FW: Chile Quake Manmade? Two Recent Stories to Ponder….

From: Andrew Johnson

Date: 2010-02-28 10:33:51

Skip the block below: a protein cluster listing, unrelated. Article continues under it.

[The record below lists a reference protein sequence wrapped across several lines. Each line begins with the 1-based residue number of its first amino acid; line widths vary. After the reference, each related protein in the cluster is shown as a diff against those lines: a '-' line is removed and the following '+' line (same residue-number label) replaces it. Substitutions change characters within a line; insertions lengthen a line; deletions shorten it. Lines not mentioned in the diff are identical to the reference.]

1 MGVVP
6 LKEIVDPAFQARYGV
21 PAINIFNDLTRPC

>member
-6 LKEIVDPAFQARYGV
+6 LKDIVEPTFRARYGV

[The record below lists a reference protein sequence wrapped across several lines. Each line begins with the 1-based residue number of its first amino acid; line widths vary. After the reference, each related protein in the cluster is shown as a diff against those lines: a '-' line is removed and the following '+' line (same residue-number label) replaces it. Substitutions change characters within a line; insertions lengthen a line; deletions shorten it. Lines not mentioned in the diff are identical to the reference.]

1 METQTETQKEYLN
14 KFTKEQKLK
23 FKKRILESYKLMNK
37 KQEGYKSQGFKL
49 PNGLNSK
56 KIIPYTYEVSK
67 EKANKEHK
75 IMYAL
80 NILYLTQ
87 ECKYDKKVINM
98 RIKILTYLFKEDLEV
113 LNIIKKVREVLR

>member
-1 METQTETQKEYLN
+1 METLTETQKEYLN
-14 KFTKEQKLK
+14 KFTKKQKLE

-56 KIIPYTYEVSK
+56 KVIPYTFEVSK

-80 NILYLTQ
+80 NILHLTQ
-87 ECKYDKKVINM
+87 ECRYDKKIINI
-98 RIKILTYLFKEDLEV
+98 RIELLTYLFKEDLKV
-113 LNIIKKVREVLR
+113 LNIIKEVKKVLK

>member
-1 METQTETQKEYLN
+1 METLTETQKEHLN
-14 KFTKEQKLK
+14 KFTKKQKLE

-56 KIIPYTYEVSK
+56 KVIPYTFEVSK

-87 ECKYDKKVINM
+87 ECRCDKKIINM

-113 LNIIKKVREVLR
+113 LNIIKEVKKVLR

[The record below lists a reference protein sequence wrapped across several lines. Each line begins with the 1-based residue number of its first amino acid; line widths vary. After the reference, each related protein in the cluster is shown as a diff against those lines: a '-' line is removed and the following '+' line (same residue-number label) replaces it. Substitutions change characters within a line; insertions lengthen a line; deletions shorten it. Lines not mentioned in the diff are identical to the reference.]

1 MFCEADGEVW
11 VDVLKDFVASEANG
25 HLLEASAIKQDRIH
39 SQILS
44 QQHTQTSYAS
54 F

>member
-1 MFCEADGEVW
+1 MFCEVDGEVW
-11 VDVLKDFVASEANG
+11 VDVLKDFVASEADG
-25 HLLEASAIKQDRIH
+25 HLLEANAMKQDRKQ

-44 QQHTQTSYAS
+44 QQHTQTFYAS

Was the Chile Quake politically timed? From: Kathy Roberts [mailto:weerkhr@pacbell.net] Sent: 28 February 2010 00:23To: Undisclosed-Recipient: ;@smtp106.sbc.mail.gq1.yahoo.comSubject: Chile Quake Manmade? Two Recent Stories to Ponder…. If the Chile earthquake was manmade, why did it happen? Here are two stories to ponder from the past few days….   Latin America leaders propose new bloc that excludes US, Canada   www.csmonitor.com/Wo…   Latin America backs Argentina as Britain begins Falklands oil quest www.timesonline.co.u… Here’s a reminder of another recent article:   www.guardian.co.uk/w…   Hugo Chávez left in the dark as El Niño plays power politics   …and my earlier mailing today: Journalist: “Sky Was Changing Colors” During Chile Quake–Vid _____________________________________________________________________________________________________________________________________________ Latin America leaders propose new bloc that excludes US, Canada As the Rio Summit came to a close Tuesday night, Latin America leaders announced that they would start a new regional bloc that excludes the US and Canada. Latin America leaders attending the Rio Group summit pose for the summit’s official photo on the outskirts of Playa del Carmen, Mexico, Monday. Israel Leal/AP By Sara Miller Llana Staff writer / February 24, 2010 Mexico City Latin America leaders at the two-day Rio Summit in Mexico announced at the end of the meeting on Tuesday night that they will form a new regional bloc that will exclude the United States and Canada. Billed as an alternative to the Washington-based Organization of American States (OAS), the new group will but more distance between the hemisphere’s Spanish and Portuguese speaking nations and the English-speaking nations in the north. A name for the proposed new group has not yet been chosen. Regional support for the US has steadily declined over the past decade as the war on terror has turned US attention away from its neighbors to the south. Most analysts see this move as part of a gradual shift away from the US and toward growing global trade partners such as China and India. “[Latin America] realized there is an entire agenda that has nothing to do with the US,” says Larry Birns, director of the Council on Hemispheric Affairs in Washington. The annual meeting wrapped up on the Caribbean coast of Mexico Tuesday. Mexican President Felipe Calderón said the new bloc must push regional integration “and promote the regional agenda in global meetings,” he said. More details about what the bloc will look like will be discussed at a meeting in Caracas, Venezuela in 2011. A shift away from the US Latin America has steadily put more distance between itself and the US, and not just in terms of trade. A slew of regional blocs have been formed over the years. There is the Union of South American Nations (UNASUR) and the Bolivarian Alliance for the Peoples of Our America (ALBA) – to name two new ones. They add to a list of existing organizations such as the Southern Common Market (MERCOSUR) and the Andean Community. This, however, would be the first group that includes every country in Latin America and excludes the US. Mr. Calderon said the new bloc, which will comprise 33 nations, could counter the Organization of the America States (OAS), the main body for inter-American affairs that has been dominated by the US over the decades. OAS doubts after Honduras crisis The efficacy of the OAS was questioned this summer, after the group forcefully rejected the military overthrow of leftist Honduran leader Manuel Zelaya and suspended the Central American nation from its group – all to no avail. Arturo Valenzuela, the US Assistant Secretary of State for Western Hemisphere Affairs, said Tuesday that a new regional bloc would not necessarily take power away from the OAS. “This should not be an effort that would replace the OAS,” Mr. Valenzuela said. Michael Shifter, a Latin America expert at the Inter-American Dialogue in Washington, agrees. “There are a lot of issues that make sense within a Latin America organization that do not necessarily involve the US or Canada. There are other issues where the US is key,” he says. “The OAS and a regional organization are not incompatible.” Unity may prove elusive Mr. Shifter says he sees the announcement of a new group as an expression of regional solidarity. But even if the group is united in an effort to mature from US dominance, the bloc itself is unlikely to be harmonious. Some of the existing sub-regional bodies have faltered over differences between leaders in the region, who share different ideologies, styles of government, and allies. One of the most contentious rivalries is between Venezuelan President Hugo Chávez and Colombian President Álvaro Uribe, whose heated battles have been public and have led some to fear that a conflict between both nations could ensue. “It raises questions about the notion of unity, when you have two leaders of major governments going at each other,” says Mr. Shifter, of a reported argument between Mr. Chávez and Mr. Uribe behind closed doors at the summit. Yet even then, he says, such a bloc could prove cathartic. “It’s useful given that there are a lot of resentments and frustrations among government leaders. It’s useful to have some space where you let those out.” www.timesonline.co.u… February 23, 2010 Latin America backs Argentina as Britain begins Falklands oil quest Hannah Strange, Caracas   #ygrps-yiv-1756197898 DIV#ygrps-yiv-1756197898related-article-links P A { COLOR:#06c;} #ygrps-yiv-1756197898 DIV#ygrps-yiv-1756197898related-article-links P A:visited { COLOR:#06c;} Argentina cemented a Latin American front over the Falklands yesterday as a British oil rig began drilling in the disputed seas around the islands. Regional leaders at the Rio Group summit in Mexico were expected to sign up for a resolution backing Argentina in its escalating row with Britain after Brazil and Chile pledged their support. Venezuela’s vociferous President, Hugo Chávez, set the tone of the summit, offering military support. Characterising Britain as an imperialist relic, Mr Chávez demanded the return of “Las Malvinas”, as they are known to Argentinians. “The English are still threatening Argentina. Things have changed. We are no longer in 1982,” he warned. “If conflict breaks out, be sure Argentina will not be alone like it was back then.” British control of the archipelago was “anti-historic and irrational”, the former paratrooper continued, asking “why the English speak of democracy but still have a Queen”. Unlike 1982, when some Latin American nations, notably President Pinochet’s Chile, backed Britain’s campaign to repel Argentina’s brief invasion of the islands, the continent now enjoys strong ties between ideologically aligned governments and could mount a powerful resistance to British oil operations. Mr Chávez was joined by President Ortega of Nicaragua, who predicted that the Rio Group would throw its weight behind Argentina’s claim. “We will back a resolution demanding that England return Las Malvinas to its rightful owner, that it return the islands to Argentina,” he said. Brazil, the biggest regional power and traditionally Argentina’s main rival, was similarly supportive. “Las Malvinas must be reintegrated into Argentine sovereignty,” Marco Aurelio García, foreign policy adviser to President Lula da Silva, said, adding: “Unlike in the past, today there is a consensus in Latin America behind Argentina’s claims.” Almost three decades on from the confict, the defeat of Argentina still stings the national consciousness as an historic injury which must be redressed. President Fernández de Kirchner of Argentina has made the issue a central plank of her presidency, whipping up long-simmering resentments that have only been compounded by the prospect of a black gold bonanza in the isolated, windswept archipelago. The British Geological Survey estimates that up to 60 billion barrels of oil could be beneath Falklands waters, although Desire Petroleum, the company carrying out the drilling, says that the commericially viable reserves are much smaller. Desire said that test drilling at the Liz 14/19-A exploration site off the Falklands began at 1415 GMT yesterday. “Drilling operations are expected to take approximately 30 days and a further announcement will be made once drilling is completed. Tensions between the former adversaries rose last week to their highest level since the war, as Argentina attempted to block ships supplying what it says are “illegal” British activities and Britain hit back with a warning that the islands were much better defended than on the eve of the Argentine invasion in 1982.   No virus found in this incoming message.Checked by AVG – www.avg.comVersion: 9.0.733 / Virus Database: 271.1.1/2712 – Release Date: 02/27/10 19:34:00